Brandon League has continued to feel discomfort in his right shoulder. As a result, the Dodgers will shut him down from throwing for the next several days, MLB.com’s Ken Gurnick reports. League threw a bullpen on Wednesday after which he complained of discomfort in his shoulder. He played catch early on Sunday and still felt it.
League, who turns 32 years old on Monday, bounced back from a tough 2013 campaign with a solid 2014 for the Dodgers. He finished with a 2.57 ERA and a 38/27 K/BB ratio in 63 innings.
The Dodgers attempted to trade League over the winter, but nothing ever materialized. The right-hander is owed $7.5 million for the 2015 season and could potentially vest a player option for ’16 depending on how many games he finishes this season.
On Sunday, we learned that while the Nationals would continue to pay their minor leaguers throughout the month of June, their weekly stipend would be lowered by 25 percent, from $400 to $300. In an incredible act of solidarity, Nationals reliever Sean Doolittle and his teammates put out a statement, saying they would be covering the missing $100 from the stipends.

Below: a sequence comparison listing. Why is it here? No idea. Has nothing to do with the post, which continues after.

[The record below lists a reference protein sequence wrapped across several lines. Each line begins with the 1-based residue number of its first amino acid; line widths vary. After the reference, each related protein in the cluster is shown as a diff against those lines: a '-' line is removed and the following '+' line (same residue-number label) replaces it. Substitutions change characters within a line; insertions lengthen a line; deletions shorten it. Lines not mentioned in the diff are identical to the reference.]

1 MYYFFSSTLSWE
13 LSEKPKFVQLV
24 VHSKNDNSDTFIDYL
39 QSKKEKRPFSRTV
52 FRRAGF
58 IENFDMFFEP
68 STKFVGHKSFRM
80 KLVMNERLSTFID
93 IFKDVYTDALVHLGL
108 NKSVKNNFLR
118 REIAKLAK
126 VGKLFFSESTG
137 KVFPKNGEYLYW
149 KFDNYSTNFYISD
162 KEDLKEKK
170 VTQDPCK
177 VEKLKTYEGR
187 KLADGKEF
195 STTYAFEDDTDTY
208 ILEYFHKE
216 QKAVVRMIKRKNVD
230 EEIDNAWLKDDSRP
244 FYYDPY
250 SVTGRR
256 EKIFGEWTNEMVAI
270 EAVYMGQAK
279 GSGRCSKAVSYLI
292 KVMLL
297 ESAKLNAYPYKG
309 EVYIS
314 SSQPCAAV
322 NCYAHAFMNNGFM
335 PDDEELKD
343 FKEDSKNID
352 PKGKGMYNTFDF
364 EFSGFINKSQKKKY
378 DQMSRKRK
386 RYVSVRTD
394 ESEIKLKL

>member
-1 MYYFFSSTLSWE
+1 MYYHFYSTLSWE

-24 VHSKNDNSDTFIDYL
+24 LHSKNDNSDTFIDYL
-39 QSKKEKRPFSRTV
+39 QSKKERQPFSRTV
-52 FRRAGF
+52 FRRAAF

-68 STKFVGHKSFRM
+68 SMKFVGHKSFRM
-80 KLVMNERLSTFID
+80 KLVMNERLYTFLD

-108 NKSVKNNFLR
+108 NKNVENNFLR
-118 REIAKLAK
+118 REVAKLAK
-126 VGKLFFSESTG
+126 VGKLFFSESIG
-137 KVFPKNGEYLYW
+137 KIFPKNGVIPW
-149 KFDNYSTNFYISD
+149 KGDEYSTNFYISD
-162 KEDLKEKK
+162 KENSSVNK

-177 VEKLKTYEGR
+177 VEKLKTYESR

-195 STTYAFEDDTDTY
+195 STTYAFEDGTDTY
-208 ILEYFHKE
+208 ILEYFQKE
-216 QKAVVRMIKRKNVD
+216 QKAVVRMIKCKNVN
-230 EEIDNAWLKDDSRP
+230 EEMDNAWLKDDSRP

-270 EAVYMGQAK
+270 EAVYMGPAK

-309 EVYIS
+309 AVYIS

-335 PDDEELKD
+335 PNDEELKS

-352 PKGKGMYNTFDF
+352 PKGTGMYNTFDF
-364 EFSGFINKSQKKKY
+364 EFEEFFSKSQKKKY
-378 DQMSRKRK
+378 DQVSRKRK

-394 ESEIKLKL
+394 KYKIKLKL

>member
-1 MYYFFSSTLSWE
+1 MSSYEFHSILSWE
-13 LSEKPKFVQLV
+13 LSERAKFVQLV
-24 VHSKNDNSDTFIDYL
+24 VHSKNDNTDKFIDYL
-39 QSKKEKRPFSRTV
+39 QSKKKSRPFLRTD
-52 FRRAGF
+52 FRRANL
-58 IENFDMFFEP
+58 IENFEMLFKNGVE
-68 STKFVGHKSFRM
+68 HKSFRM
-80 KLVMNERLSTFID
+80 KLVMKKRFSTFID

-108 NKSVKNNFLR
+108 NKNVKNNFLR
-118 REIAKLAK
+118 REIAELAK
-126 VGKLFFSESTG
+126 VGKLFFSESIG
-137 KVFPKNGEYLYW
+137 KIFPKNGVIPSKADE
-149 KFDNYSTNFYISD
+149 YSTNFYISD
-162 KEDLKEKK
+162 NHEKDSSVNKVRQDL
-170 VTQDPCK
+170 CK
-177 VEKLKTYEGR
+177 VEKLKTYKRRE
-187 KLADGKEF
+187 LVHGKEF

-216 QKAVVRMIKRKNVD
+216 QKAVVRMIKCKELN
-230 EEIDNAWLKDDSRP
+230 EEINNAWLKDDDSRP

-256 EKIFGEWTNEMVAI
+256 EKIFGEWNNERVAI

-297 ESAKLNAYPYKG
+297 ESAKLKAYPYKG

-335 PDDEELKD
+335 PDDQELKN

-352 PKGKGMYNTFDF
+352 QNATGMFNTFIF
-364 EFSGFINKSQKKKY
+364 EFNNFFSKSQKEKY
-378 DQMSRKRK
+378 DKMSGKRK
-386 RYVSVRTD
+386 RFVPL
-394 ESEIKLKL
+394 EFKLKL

After receiving some criticism, the Nationals reversed course, agreeing to pay their minor leaguers their full $400 weekly stipend.
Doolittle and co. have not withdrawn their generosity. On Wednesday, Doolittle released another statement, saying that he and his major league teammates would continue to offer financial assistance to Nationals minor leaguers through the non-profit organization More Than Baseball.
The full statement:
Washington Nationals players were excited to learn that our minor leaguers will continue receiving their full stipends. We are grateful that efforts have been made to restore their pay during these challenging times.
We remain committed to supporting them. Nationals players are partnering with More Than Baseball to contribute funds that will offer further assistance and financial support to any minor leaguers who were in the Nationals organization as of March 1.
We’ll continue to stand with them as we look forward to resuming our 2020 MLB season.
Kudos to Doolittle and the other Nationals continuing to offer a helping hand in a trying time. The players shouldn’t have to subsidize their employers’ labor expenses, but that is the world we live in today.